After tinkering with the engine for a few weeks, Casby decided it was time to test it. With the help of his father (whom he calls “The Saint”), Casby mounted the J-46 on a makeshift stand that was nailed to a metal fence in the backyard and to the bumper of his mother’s Cadillac. They then filled a 55-gallon drum with about 30 gallons of kerosene, ran a makeshift fuel hose from the drum to the engine’s fuel controller, and took their positions.
“I tried to start the beast,” Casby says. “Fuel was pouring out of the exhaust as it revved and revved to no avail.” He fiddled with the engine some more. “Well, it finally lit up, shooting a flame all the way up to the backyard fence, igniting a telephone pole, as well as igniting the accumulated fuel in the driveway,” Casby says. “When it was cranking up full power we were all running for our lives as the engine bounced around for about an hour. But after about 30 seconds it ran out of fuel after you removed the hose from the drum. He bent the fence post about a foot and pulled the Caddy two feet out of the garage.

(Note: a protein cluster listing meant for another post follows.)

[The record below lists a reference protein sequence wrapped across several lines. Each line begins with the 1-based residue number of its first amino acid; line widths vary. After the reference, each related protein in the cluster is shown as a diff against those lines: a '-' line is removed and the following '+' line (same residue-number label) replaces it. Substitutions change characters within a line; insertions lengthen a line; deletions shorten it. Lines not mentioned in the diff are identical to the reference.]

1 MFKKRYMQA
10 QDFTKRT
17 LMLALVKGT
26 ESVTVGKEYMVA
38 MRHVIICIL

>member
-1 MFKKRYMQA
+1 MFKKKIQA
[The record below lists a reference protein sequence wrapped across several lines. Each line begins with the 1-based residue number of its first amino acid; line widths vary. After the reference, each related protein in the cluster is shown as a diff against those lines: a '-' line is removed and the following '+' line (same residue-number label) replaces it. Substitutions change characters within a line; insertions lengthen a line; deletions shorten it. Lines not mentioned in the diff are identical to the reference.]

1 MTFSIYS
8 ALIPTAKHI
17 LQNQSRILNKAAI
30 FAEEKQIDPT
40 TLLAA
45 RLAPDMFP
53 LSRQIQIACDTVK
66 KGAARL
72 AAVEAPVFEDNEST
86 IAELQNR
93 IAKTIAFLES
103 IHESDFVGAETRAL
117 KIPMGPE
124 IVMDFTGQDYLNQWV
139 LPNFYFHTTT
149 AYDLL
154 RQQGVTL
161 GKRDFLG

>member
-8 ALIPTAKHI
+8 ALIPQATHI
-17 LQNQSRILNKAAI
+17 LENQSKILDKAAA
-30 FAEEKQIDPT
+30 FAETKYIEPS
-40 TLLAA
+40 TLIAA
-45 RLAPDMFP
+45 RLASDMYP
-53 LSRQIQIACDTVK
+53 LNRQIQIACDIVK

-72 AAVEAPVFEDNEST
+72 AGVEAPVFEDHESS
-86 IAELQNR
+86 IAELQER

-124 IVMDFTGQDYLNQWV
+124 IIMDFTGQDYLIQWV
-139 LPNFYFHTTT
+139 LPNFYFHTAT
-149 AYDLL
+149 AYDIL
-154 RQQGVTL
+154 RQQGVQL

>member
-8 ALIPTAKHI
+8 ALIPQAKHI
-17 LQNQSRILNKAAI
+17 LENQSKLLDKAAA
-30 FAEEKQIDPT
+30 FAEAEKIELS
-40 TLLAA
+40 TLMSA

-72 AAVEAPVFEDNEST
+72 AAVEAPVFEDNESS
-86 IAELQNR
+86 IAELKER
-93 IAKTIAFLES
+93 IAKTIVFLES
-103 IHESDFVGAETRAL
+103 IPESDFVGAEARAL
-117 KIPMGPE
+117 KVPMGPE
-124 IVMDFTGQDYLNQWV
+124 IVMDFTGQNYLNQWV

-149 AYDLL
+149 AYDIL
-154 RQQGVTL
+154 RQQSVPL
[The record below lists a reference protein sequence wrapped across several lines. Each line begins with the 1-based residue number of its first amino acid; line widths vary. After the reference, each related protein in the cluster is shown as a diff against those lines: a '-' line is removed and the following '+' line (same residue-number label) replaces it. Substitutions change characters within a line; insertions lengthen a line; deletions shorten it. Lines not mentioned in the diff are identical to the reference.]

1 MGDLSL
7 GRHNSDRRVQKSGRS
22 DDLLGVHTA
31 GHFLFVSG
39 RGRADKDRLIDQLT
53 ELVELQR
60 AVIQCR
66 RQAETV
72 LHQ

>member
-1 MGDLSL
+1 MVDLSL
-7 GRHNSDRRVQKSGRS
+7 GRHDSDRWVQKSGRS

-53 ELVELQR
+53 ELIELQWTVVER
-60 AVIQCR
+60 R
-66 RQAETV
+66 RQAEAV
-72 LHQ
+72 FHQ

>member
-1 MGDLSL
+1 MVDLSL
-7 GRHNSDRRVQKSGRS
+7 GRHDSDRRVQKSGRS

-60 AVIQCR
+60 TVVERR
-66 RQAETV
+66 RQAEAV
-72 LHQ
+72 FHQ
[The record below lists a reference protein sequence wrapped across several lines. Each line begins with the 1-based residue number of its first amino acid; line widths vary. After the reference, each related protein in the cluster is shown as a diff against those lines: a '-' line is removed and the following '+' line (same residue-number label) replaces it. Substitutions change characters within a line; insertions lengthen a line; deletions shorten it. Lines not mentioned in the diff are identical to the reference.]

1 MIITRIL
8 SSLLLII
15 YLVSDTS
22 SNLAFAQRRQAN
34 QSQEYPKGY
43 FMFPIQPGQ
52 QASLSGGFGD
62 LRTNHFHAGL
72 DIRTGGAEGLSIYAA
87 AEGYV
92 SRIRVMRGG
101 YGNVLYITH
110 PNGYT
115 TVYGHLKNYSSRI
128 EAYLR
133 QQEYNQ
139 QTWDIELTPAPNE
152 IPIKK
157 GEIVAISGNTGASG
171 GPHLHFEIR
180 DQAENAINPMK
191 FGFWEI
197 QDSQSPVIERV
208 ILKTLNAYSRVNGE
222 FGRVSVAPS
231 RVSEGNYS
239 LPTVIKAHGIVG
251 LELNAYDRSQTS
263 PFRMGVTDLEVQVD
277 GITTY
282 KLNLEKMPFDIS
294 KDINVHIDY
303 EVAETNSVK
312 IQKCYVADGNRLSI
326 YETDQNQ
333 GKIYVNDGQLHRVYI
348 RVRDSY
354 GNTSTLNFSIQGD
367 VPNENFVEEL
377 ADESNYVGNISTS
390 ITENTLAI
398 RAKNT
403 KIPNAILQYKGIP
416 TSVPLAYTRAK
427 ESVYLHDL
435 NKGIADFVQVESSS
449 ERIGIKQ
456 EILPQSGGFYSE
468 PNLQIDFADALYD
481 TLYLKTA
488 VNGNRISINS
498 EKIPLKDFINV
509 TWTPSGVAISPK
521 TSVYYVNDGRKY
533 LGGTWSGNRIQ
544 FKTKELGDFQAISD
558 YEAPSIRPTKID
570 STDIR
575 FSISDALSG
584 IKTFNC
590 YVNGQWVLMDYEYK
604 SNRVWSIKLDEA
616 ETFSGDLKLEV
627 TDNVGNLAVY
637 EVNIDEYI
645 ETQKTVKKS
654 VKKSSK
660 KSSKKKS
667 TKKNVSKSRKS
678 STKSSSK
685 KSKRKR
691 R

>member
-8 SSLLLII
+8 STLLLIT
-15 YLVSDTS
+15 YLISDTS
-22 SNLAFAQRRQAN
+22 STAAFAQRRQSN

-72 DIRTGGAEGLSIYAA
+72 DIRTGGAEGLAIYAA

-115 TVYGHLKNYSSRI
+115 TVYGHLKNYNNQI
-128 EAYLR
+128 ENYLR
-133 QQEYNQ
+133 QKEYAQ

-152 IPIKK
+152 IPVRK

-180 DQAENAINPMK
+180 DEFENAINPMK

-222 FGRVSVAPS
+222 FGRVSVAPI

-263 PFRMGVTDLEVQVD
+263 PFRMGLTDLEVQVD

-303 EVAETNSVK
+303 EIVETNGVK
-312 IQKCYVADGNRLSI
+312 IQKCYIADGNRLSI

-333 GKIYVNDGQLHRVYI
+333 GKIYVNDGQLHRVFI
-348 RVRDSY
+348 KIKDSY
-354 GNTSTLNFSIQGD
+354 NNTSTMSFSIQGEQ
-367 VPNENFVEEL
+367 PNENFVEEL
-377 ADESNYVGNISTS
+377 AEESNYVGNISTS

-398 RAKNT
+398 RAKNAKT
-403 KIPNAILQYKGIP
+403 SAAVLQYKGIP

The police soon arrived. They wanted to sue Casby for disturbing the peace. “My father was able to talk them out of it, saying it would destroy my future aviation career,” Casby says. “Thanks, Dad!”
Setting the record straight
Now 63, Casby has amassed an impressive 30,000 flight hours and continues to add time to his logbook as an Airbus A320 captain. In addition, he has accumulated so much knowledge about the Cutlass that he has begun sharing his technical expertise with renowned institutions such as the National Museum of Naval Aviation in Pensacola, Florida, and the USS Midway Museum in San Diego.
Casby believes that the F7U series suffered a setback during its relatively short service life. Some pilots who flew the plane also agree with him. One is Dick Kawicke, a retired Navy captain. In 1954, Cavicke reported to Fighter Squadron VF-124 straight from flight training with no previous experience flying a swept-wing aircraft. Although Cavicke was unaware of the F7U’s tarnished reputation, the loss of a friend who had joined the squadron a few days earlier and crashed on his first flight in the Cutlass caught his attention.